News comes today that Scotland is to ban GM crops. The SNP defends it thus:
‘There is no evidence of significant demand for GM products by Scottish consumers and I am concerned that allowing GM crops to be grown in Scotland would damage our clean and green brand, thereby gambling with the future of our £14bn food and drink sector.
‘Scottish food and drink is valued at home and abroad for its natural, high quality which often attracts a premium price, and I have heard directly from food and drink producers in other countries that are ditching GM because of a consumer backlash.’
Here apparently is something deemed natural.
Killing a cow; chopping it up into little pieces; freezing it, thawing, it, shipping it by boat, truck and train; wrapping it in plastic; placing it on a plane to China or anywhere else willing to exchange pandas for food; frying it by burning a gas you have taken out of the ground, a gas which is the fossil remains of plants which died millions of years ago, a gas which is transported over continent sprawling pipelines.
This cow itself is the result of thousands of years of artificial selection. Its genes are not its ancestors genes. We have domesticated the cow, it is our slave. Its only purpose, its “natural” purpose, is to provide protein, fat and carbohydrates for humans.
On the other hand, moving a few genes from one animal to another, this is unnatural, whatever that means. It must therefore be banned. Furthermore, we must invoke the precauationary principle to give irrational impulse the veneer of legal dogma. Perhaps we need an additional principle: the absolute lack of scientific evidence of harm should not be used as a reason to not invoke the precautionary principle.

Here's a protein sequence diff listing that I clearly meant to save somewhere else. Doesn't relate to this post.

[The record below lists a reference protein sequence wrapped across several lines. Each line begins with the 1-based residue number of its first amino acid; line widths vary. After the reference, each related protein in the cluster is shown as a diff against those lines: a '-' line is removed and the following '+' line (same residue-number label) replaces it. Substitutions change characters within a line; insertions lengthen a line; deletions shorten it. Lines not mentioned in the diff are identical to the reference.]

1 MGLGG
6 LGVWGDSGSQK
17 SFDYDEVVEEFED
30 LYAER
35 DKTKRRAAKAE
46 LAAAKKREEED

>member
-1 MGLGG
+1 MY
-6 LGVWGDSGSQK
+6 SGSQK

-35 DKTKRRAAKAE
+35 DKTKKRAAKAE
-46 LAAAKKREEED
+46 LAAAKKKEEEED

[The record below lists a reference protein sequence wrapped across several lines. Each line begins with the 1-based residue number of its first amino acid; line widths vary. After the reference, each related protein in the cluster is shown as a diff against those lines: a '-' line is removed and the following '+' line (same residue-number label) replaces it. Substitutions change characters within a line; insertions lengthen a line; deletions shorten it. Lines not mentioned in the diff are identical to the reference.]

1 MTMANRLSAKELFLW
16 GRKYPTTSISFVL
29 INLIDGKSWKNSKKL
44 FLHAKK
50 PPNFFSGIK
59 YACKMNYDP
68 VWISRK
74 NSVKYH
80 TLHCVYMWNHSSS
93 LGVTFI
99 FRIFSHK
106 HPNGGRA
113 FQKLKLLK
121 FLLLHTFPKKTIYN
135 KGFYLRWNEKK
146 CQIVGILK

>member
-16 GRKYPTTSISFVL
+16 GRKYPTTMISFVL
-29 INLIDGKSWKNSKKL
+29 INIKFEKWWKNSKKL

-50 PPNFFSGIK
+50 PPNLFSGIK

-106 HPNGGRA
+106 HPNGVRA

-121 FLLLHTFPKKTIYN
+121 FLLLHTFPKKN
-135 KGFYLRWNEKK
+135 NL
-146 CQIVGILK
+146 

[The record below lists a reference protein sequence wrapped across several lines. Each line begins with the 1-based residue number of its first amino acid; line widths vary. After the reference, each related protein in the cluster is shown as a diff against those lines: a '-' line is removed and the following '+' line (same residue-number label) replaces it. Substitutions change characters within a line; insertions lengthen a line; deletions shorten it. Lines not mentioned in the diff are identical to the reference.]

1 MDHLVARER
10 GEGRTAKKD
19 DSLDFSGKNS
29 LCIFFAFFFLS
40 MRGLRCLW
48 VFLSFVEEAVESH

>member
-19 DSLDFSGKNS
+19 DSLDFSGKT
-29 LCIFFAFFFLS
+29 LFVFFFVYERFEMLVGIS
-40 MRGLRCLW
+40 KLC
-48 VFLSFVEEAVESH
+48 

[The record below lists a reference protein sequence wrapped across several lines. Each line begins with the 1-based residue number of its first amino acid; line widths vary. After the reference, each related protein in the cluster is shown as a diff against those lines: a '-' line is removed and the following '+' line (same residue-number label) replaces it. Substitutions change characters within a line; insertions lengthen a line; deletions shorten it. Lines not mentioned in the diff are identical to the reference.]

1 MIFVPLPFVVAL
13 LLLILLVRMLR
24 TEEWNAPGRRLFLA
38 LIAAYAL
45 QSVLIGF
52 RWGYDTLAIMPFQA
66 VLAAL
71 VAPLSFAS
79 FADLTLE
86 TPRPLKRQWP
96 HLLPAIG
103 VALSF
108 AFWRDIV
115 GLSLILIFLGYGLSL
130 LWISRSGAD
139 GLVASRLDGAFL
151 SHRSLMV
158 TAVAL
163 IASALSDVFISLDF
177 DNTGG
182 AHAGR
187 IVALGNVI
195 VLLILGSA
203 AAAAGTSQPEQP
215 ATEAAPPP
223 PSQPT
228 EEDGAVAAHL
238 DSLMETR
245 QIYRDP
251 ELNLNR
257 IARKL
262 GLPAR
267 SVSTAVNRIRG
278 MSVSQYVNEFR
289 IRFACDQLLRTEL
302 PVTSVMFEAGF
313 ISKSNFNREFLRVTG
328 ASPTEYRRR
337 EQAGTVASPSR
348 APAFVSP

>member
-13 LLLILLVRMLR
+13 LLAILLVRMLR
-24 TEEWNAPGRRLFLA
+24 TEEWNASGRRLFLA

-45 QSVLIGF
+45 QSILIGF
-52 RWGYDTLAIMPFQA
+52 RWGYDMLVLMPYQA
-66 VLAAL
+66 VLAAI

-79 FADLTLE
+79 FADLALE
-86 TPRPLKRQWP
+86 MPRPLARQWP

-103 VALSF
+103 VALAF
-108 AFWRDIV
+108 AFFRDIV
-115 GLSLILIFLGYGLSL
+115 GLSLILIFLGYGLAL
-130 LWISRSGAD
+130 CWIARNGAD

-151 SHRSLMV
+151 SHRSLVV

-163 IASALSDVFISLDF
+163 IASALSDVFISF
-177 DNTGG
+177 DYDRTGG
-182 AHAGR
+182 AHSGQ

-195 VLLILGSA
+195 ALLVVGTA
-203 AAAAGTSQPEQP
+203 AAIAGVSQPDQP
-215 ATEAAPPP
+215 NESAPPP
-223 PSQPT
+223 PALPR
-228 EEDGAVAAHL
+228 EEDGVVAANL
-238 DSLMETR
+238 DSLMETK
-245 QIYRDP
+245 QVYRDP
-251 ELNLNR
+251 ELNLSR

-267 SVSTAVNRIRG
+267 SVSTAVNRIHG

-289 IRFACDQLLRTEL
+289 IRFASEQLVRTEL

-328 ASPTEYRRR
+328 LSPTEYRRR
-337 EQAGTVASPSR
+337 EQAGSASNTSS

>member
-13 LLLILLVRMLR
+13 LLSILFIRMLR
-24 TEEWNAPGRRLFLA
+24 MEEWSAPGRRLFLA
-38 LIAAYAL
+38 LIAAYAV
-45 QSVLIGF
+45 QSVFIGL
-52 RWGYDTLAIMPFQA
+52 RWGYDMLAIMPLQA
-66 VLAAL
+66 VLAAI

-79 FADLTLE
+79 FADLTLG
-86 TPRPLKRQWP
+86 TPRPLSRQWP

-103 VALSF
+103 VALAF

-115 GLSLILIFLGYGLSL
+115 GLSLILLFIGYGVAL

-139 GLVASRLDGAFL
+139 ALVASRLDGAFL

The ongoing fetishisation of the natural is nothing more than unthinking misanthropy. When you walk into a good restaurant what you eat is not natural, it is the result of thousands of years of human creativity, ingenuity and innovation.
The words “natural food”, much like the words “traditional food”, should not confer an element of quality. Quite the opposite. The good qualities of food come because humans have improved on nature.
Human innovation in food must not be stopped by a few irrational environmentalists, no matter how well meaning they may be. We have spent thousands of years improving upon the genetic qualities, the “natural” genetic quality, of crops and animals. This has been a necessary part of human progress.
A planet of seven billion people could not get by with “natural” foods. The “natural” crops of thousands of years ago had such low yields that we would all starve if we returned to this nirvana state where human innovation had not improved upon nature. It is time we praised the benefits of unnatural food and denigrated those of natural food.